Thursday, June 19, 2008

Little Things

• Animal is releasing a butted version of their Light pegs (Lighters?), which shaves 0.7 ounces per peg. It'll also mean they'll wear out faster, but hey, that's your problem. When companies like Animal are starting to put weight first, the Apocalypse must be right around the corner. I've actually been thinking about throwing on four OG pegs in defiance. (Oh noes, then my bike might weigh all of 27 pounds!)

Also, didn't MacNeil make butted steel pegs years ago and call them "Park Pegs"? With Animal making butted pegs and Kink making aluminum ones, I'm not entirely sure what's going on. Vic Ayala and Troy McMurray need to come back and start a parts company with Sean Burns and call it FUCK YOU.


• Apparently the new S&M Dirt Bike, which I've written about twice already, will retail for $370. While that's $30 cheaper than the flagship LTF (and the Fit S3.5), it's still more expensive than the Sunday Second Wave or the FBM Maneater. Which is a bit of a disappointment. I thought the new Dirt Bike would fill the low-budget void left by frames like the Standard Cashius, the FBM Outsider, and yes, the original Dirt Bike. Although I suppose I should have known different when I saw "SuperTherm" and "five pounds". It's a bit like Honda producing a new $40,000 two-seater and calling it the CRX (which wouldn't surprise me either, actually). Unconfirmed word is that the Dirt Bike will replace the Black Bike in the S&M lineup, which means it's more of a name change than anything. Oh well, some things are just too good to be true.

(Then again, given the horrorshow that is the US economy, it's amazing that BMX frame prices have stayed the same for so damn long. I just picked up a 2001 Dan's catalog that was next to my couch—don't ask—and an S&M Call Girl frame was $370 way back then. How much was gas in 2001? Then again, the Dirt Bike Classic was $200.)

• I only became recently aware of the ever-sinking toptube of the Terrible One Barcode (which, by the way, is also cheaper than the Dirt Bike). Tragic. Jack! Rose! If only weight could have been trimmed in a different manner—say, by decreasing the diameter of said toptube. Or not worrying about weight at all. Which manufacturer will be so bold as to no longer list frame weight? (I'd also entirely forgotten that Taj was riding for Giant until I saw this bike check. I know it doesn't matter in the grand scheme of things, but it's still sort of like Fugazi signing with Universal.)

• This has been bothering me for a while: Spanish or Mid, people. Pick one. Is it really necessary to maintain two near-identical, yet incompatible, bottom bracket standards? If one is truly superior, pick that one. And if it doesn't matter, flip a coin.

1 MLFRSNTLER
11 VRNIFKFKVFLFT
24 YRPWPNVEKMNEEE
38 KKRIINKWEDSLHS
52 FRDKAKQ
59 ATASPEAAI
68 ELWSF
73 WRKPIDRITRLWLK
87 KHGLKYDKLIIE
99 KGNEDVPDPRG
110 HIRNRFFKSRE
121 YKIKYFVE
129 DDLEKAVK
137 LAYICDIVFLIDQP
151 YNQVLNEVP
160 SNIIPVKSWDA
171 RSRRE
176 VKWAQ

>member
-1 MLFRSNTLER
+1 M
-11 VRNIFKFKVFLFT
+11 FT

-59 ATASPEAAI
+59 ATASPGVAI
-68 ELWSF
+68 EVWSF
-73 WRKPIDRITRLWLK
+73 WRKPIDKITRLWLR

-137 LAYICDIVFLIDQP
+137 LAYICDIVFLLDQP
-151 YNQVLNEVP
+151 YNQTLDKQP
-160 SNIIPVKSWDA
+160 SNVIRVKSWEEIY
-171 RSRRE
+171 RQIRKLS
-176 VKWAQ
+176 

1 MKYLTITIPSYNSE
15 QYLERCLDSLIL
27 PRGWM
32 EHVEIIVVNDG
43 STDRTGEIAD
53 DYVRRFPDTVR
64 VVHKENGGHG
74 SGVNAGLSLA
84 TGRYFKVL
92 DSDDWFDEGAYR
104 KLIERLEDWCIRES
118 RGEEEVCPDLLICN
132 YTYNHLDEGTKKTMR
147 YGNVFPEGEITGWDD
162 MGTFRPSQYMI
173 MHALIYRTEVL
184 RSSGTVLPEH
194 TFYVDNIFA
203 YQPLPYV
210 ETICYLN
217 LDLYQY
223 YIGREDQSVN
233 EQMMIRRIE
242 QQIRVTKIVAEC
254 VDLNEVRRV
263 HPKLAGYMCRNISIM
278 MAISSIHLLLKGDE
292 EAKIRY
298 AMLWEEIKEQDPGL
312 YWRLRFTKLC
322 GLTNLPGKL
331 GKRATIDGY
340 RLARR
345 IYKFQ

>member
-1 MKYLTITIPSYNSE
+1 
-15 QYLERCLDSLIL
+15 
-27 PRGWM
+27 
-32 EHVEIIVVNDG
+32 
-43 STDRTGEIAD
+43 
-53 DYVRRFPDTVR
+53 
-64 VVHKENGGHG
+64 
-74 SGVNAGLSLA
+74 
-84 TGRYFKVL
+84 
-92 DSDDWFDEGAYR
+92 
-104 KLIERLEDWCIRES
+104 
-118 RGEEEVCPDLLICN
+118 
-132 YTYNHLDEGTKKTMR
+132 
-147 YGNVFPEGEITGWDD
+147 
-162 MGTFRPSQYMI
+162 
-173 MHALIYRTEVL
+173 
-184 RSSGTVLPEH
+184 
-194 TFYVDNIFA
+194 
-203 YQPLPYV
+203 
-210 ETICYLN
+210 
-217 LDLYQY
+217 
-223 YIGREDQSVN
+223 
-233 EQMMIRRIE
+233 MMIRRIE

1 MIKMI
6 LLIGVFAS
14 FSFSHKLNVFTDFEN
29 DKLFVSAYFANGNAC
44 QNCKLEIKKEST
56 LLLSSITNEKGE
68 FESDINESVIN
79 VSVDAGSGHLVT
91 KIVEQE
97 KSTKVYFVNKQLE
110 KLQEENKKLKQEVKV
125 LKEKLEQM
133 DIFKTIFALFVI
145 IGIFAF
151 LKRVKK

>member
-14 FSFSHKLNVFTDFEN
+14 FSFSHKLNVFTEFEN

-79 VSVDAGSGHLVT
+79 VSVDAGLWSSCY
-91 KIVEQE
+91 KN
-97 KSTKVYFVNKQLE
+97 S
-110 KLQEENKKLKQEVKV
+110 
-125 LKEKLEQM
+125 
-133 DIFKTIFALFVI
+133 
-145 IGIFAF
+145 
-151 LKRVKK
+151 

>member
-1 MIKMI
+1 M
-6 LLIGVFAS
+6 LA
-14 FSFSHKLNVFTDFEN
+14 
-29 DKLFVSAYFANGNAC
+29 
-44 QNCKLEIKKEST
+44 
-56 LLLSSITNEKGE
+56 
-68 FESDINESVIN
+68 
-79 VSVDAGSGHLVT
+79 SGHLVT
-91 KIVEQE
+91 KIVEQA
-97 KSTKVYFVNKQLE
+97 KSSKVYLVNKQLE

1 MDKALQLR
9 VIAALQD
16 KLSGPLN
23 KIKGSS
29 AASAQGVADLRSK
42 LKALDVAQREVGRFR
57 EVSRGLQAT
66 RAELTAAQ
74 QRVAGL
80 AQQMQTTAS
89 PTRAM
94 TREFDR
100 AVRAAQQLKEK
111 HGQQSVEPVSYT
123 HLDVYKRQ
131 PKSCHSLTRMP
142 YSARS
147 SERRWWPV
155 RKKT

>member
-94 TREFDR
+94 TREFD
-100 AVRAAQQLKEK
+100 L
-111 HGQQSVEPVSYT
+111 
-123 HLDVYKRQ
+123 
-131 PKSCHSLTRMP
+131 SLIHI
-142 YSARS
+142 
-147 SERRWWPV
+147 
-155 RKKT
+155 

Stop the madness! WWJSD?

20 comments:

Anonymous said...

Both t1 and s&m suck pretty hard right now.

"But I'm attracted to joe rich, and s&m used to be funny!"

Albert said...

It is sad as well that Solid is revising their AA frame to make it even lighter.
-
The reason the bikes maintain their price is due to the need of less material. When you shave 3 pounds off what a bike used to be, you are using smaller and cheaper material, thus proving that the frames can stay the same price.

(Don't listen to a word I say)

brien said...

albert, you're partially correct, but wrong at the same time. Butting and heat treating has to cost more than you basic, straight gauge 4130 tubing. yeah, everything might be smaller, but the quality of materials has gone up.

I think the real question is: why have Taiwanese frames risen so much? there's hardly a price difference these days.

VxD said...

Just a guess, but with the dollar tanking, those Taiwanese companies may be charging more in USD.

Stephen said...

i just bought an SFA and i still love t1. sue me.

but 370 for the dirtbike is fucking horrible. i am saddened by this turn of events.

and don't even get me started on taj. i'll probably get yelled at by chase d. again. fucksake.

Cory said...

The dollar is in the toilet and raw material costs are up quite a bit in Taiwan. Competition has been keeping frame prices stable. I wouldn't be surprised if you see some price increases sometime in the near future.